A poll released today by Siena gives Rep. Chris Collins a mere 3-percentage-point lead over challenger Nate McMurray in the NY-27 congressional race.
Three percentage points are within the margin of error -- plus or minus 4.7 percent -- making the race a statistical dead heat.
This matches the results of an internal poll released by McMurray's campaign last week that showed the race tracking as a tie with three weeks left until Election Day.
In response to the release of the poll, McMurray issued the following statement:
“This poll tells us what we already know, that voters are choosing country over party. They’re motivated based on who will help families like theirs rather than simply voting along partisan lines. We always knew this would be a close race, and this poll shows that it’s neck and neck. But our TV ads went on the air yesterday, after this poll was conducted; our grassroots support is strong, and as more voters tune in to the race and learn that they have a real choice, we’re more and more confident.”
The Batavian emailed Natalie Baldassarre, campaign manager for Collins, and asked for a statement from Collins -- not her -- about the poll, his third-quarter fundraising report, which includes a campaign expenditure for the use of a private jet. We have not received a response.
Political reporter Ryan Whalan with Capitol Tonight in Albany said in a tweet this morning that he has made several requests to Collins for an interview and has been rebuffed. Since his arrest on federal charges of securities fraud, wire fraud, and lying to the FBI, Collins has largely avoided contact with the media or answering tough questions.
His only campaign appearances have been at invite-only Republican events. After The Batavian was unable to secure an interview with Collins, we announced we would stop publishing his campaign press releases until he sits down for an interview with The Batavian. The deadline for the interview is this Friday and Collins has yet to agree to an interview.
The Siena Poll results released doesn't break out how Collins is doing vs. McMurray in Genesee County, but it does say McMurray is leading in Erie County 46 to 45 percent. Collins is leading in the rest of the 27th District 46 to 42 percent.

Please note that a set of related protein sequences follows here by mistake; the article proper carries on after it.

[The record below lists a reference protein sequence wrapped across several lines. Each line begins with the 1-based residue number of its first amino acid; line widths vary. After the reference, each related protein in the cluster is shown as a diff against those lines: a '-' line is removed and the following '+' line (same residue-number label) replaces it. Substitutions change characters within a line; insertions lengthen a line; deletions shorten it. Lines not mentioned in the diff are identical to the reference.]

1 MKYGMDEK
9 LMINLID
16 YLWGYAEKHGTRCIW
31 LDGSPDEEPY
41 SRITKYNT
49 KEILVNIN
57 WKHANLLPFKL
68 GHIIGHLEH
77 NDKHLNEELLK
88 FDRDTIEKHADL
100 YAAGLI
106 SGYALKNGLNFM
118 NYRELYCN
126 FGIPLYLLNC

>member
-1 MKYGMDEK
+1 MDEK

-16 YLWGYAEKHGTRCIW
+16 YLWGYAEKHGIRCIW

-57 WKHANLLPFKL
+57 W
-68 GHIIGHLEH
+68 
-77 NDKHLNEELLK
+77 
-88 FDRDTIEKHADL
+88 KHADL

Reform Party Candidate Larry Piegza is favored by 1 percent of the voters.
While Collins has a narrow lead in the race, the indicted congressman has a much higher unfavorable rating than McMurray, 49 to 21 percent.
In most congressional races throughout the country, women are trending toward supporting the Democratic candidate but not in the NY-27. Collins is supported by 46 percent of the women polled compared to 42 percent for McMurray.
McMurray also seems to be bucking the trend of Democrats picking up younger voters. In the under 55 demographic, Collins leads 49 to 42 percent. McMurray is fairing better with older voters, where Collins' margin is a mere 2 percentage points, 45 to 43.
McMurray leads the race among nonpartisan voters 46-45 percent.
Siena surveyed 490 likely voters in the district between Oct. 6 and 11.
President Donald Trump's approval rating is 56 percent among voters in the district, much higher than his 42 percent approval rating nationally.
Fifty-six percent of those polled want to see the Republicans maintain control of the House of Representatives.
Meanwhile, since his arrest, Collins has seen donations to his campaign fall off a cliff, according to the Buffalo News.
Collins, who reportedly had more than $1 million in his war chest before his arrest, raised $32,755.74 in the third quarter, and only $2,955 was donated to his campaign after his arrest.
All but $80 of the money donated to Collins in the last round came from residents of the 27th District.
In the quarter, Collins spent $233,369 on advertising, $40,147.33 in legal fees and a $7,895 on a charter flight.
Members of Congress must justify travel expenses as a legitimate campaign activity to spend campaign funds on travel, according to House Rules.
Baldassarre told the Buffalo News that the chartered plane was used to return Collins to Buffalo after his arrest in New York City on Aug. 8. Collins was hours late to a press conference he scheduled and congressional staff at the time (the event was staffed by government employees, not campaign employees) told members of the media that his flight had been delayed. Though Collins called a press conference, he refused to take questions after issuing a statement.